Lent is not just a time of fasting; it represents an opportunity to practise important social responsibilities. Lawrence Ndlovu looks at the call from the country's bishops to help dismantle racism in South Africa, and how Lent can be an opportunity to make an impact in our communities.
Lent is a special time of prayer, penance and almsgiving. Inherent in those three pillars of Lent is a certain demand for reflection and action. It should not be a cosmetic external exercise, but it should be a time of great depth. The Church places before all who observe Lent tools which are meant to facilitate this movement towards this depth like abstinence from meat and fasting (eating considerably less or one meal a day). These are not an end in themselves; we shouldn't feel as if we have observed Lent in its entirety if this is all we've done. If this was the case then those who are exempted from observing these, due to illness or advanced age, would be deemed as not having observed the demands of Lent. We are expected to do more.
The majority of Christians take up a personal interpretation in relation to the Lenten season. With regards to fasting, we often try to deny ourselves of foods that we love or habits that we struggle to shake-off. This in itself is very beneficial, but it should always be linked with a social benefit. For example, it feels like an achievement to avoid chocolate or not to smoke for the entire season, but many of us do not take this to its logical end. We should give to the needy the money saved from not having to spend on cigarettes, chocolates, meat and other popular fasting choices. The specific private choices made during Lent should not just serve the individual, but also society at large. Our fasting should contribute to our prayer life and our prayer life should contribute to our almsgiving. The understanding and the movement of the Lenten season should be one that starts with the self towards the other (towards society).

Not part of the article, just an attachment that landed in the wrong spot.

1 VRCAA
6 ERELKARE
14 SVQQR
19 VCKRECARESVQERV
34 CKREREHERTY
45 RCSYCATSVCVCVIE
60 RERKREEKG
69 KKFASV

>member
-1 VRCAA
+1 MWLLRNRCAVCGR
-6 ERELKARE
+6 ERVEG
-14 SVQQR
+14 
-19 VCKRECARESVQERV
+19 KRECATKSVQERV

Towards an inclusive understanding of Lent
Although the season of Lent is observed mostly by Christians, its effects should not be exclusive to Christians. In 2016, the Justice & Peace department of the Southern African Bishop’s Conference (SACBC) decided to draw attention to the societal problem of racism. They offered points through which racism can be dealt with directly by all people. Their recommendations began with inviting the individual person to do practical acts like making friends with someone of a different race, apologise for personal complicity in individual and systemic racism, and moved towards the individual making a resolution to be a bridge builder between persons of different races. By doing so, the SACBC introduced an important dimension to our understanding of Lent as being a season which is beneficial for society at large.